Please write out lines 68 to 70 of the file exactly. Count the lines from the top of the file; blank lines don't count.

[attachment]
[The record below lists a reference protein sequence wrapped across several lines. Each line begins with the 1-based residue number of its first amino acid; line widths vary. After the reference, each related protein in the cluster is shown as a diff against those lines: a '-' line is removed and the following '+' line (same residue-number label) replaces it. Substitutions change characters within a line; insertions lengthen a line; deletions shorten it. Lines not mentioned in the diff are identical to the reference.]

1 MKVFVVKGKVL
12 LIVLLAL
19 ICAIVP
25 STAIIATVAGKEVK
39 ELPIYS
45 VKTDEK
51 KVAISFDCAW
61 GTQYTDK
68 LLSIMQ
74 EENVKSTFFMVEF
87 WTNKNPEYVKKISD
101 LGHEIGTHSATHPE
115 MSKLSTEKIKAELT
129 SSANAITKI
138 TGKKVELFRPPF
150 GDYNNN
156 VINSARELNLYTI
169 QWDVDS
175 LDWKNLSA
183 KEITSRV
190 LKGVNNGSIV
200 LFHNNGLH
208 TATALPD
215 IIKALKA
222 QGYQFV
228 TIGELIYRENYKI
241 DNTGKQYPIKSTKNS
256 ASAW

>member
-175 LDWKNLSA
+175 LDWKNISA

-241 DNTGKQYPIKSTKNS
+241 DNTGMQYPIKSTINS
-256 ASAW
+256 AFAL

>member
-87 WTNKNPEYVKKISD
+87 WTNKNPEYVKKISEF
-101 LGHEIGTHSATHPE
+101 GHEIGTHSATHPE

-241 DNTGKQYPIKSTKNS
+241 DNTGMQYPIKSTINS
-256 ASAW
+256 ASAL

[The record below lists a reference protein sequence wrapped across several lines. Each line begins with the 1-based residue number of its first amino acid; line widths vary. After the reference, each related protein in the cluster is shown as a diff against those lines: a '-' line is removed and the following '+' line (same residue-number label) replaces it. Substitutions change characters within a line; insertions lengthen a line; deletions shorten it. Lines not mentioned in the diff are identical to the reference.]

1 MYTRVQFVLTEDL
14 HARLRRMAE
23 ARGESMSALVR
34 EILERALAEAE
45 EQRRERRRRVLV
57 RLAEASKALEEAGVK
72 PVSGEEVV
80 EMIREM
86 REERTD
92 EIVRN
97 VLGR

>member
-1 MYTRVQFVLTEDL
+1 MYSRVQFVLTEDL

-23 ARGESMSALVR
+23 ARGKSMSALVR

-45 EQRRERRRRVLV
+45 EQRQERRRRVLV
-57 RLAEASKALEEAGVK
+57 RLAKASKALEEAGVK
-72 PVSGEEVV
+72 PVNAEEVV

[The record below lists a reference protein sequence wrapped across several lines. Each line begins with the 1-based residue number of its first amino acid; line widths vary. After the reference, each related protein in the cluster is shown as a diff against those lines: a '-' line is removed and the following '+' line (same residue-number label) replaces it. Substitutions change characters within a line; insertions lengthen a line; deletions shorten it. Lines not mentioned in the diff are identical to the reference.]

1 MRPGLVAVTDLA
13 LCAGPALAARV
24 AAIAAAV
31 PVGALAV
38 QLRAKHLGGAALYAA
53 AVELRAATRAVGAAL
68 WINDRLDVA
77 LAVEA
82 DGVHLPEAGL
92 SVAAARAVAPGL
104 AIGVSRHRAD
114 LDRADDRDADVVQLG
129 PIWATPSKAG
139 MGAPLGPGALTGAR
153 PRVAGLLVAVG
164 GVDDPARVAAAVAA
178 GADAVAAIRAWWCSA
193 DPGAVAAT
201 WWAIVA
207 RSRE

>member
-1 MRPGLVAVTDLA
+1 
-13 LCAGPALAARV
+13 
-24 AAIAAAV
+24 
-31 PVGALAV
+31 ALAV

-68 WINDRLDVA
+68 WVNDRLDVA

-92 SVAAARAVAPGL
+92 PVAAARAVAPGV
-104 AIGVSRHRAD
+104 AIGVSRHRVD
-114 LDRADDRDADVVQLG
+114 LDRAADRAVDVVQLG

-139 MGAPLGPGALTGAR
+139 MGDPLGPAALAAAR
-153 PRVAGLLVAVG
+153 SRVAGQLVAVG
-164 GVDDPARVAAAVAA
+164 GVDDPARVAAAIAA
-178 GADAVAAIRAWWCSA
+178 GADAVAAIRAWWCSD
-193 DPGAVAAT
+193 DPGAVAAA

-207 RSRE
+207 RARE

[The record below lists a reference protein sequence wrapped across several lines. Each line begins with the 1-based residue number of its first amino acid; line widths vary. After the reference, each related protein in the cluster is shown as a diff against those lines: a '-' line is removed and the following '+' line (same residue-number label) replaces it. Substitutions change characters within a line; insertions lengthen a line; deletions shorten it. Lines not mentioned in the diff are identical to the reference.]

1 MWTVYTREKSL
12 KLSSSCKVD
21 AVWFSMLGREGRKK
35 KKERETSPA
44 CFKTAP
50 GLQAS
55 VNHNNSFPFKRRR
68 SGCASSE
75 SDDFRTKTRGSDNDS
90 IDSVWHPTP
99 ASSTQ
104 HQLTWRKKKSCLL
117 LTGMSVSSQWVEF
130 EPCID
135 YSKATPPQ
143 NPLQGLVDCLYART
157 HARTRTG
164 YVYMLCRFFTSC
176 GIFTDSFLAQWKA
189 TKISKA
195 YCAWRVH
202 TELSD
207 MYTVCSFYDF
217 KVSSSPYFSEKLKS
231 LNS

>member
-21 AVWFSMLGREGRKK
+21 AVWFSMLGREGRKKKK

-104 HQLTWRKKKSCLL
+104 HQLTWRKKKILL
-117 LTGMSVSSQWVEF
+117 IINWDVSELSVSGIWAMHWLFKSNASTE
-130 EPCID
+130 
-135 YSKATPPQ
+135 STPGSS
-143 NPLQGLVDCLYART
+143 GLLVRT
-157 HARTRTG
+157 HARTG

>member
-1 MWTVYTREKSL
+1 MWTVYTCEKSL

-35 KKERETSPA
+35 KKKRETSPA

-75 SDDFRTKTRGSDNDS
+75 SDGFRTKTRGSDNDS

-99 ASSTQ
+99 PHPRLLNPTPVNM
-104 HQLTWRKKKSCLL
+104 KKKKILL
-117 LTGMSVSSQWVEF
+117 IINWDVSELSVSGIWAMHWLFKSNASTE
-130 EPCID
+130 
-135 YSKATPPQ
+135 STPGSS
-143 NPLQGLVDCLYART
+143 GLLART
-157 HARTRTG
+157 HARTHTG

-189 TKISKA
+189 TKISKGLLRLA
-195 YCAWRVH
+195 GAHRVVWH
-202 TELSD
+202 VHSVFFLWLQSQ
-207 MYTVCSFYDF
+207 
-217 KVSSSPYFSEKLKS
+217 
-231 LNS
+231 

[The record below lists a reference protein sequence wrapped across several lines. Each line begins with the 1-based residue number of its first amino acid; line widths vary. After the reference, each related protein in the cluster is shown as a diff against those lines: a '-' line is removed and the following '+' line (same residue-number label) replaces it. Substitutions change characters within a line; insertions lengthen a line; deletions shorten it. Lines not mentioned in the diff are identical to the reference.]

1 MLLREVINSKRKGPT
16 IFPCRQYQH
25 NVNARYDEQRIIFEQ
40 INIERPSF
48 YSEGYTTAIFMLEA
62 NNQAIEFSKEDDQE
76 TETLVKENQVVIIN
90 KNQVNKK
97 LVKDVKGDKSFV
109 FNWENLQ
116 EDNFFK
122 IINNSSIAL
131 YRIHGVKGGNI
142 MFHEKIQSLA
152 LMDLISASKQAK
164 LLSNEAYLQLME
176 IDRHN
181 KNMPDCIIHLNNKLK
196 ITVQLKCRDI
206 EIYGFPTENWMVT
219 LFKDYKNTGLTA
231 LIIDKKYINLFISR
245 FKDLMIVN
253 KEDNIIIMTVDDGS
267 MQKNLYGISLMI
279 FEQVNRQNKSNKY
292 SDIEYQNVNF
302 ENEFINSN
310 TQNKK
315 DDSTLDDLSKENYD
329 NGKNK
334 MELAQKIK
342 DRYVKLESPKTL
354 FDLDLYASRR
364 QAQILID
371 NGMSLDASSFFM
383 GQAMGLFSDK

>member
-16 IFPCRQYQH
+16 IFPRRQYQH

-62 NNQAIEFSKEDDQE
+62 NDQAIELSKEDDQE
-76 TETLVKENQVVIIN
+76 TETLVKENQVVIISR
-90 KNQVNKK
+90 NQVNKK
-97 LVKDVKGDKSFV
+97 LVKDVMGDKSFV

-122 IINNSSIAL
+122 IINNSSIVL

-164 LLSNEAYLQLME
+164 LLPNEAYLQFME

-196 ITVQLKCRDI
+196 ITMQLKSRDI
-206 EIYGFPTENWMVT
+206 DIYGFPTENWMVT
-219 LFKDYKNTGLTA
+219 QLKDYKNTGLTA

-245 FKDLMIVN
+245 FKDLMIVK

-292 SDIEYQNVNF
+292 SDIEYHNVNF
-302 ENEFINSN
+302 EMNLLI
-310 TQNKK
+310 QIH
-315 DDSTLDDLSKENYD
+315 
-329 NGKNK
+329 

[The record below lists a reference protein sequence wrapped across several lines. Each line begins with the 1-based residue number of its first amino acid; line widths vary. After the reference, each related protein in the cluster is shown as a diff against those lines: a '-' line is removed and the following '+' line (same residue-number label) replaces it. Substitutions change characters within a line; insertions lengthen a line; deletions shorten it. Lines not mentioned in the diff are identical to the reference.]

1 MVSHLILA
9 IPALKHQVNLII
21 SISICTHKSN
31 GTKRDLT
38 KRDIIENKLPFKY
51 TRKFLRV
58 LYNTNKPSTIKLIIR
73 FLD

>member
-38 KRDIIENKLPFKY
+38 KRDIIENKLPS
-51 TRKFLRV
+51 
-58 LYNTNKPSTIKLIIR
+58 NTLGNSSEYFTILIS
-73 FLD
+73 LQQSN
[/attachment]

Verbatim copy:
+72 PVNAEEVV

[The record below lists a reference protein sequence wrapped across several lines. Each line begins with the 1-based residue number of its first amino acid; line widths vary. After the reference, each related protein in the cluster is shown as a diff against those lines: a '-' line is removed and the following '+' line (same residue-number label) replaces it. Substitutions change characters within a line; insertions lengthen a line; deletions shorten it. Lines not mentioned in the diff are identical to the reference.]

1 MRPGLVAVTDLA